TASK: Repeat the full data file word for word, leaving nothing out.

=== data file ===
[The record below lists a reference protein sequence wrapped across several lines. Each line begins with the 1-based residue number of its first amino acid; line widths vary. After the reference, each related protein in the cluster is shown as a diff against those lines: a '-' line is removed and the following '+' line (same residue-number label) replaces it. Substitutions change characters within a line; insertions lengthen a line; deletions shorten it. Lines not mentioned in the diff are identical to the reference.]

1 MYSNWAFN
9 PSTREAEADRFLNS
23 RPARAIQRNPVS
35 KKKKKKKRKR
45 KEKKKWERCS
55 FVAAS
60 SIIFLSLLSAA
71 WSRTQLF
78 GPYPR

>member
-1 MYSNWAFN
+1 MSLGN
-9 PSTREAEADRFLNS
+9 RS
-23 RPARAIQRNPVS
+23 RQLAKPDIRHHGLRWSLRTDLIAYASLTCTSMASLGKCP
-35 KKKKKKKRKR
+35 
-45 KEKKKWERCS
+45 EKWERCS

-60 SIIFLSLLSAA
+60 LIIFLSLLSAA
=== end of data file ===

[The record below lists a reference protein sequence wrapped across several lines. Each line begins with the 1-based residue number of its first amino acid; line widths vary. After the reference, each related protein in the cluster is shown as a diff against those lines: a '-' line is removed and the following '+' line (same residue-number label) replaces it. Substitutions change characters within a line; insertions lengthen a line; deletions shorten it. Lines not mentioned in the diff are identical to the reference.]

1 MYSNWAFN
9 PSTREAEADRFLNS
23 RPARAIQRNPVS
35 KKKKKKKRKR
45 KEKKKWERCS
55 FVAAS
60 SIIFLSLLSAA
71 WSRTQLF
78 GPYPR

>member
-1 MYSNWAFN
+1 MSLGN
-9 PSTREAEADRFLNS
+9 RS
-23 RPARAIQRNPVS
+23 RQLAKPDIRHHGLRWSLRTDLIAYASLTCTSMASLGKCP
-35 KKKKKKKRKR
+35 
-45 KEKKKWERCS
+45 EKWERCS

-60 SIIFLSLLSAA
+60 LIIFLSLLSAA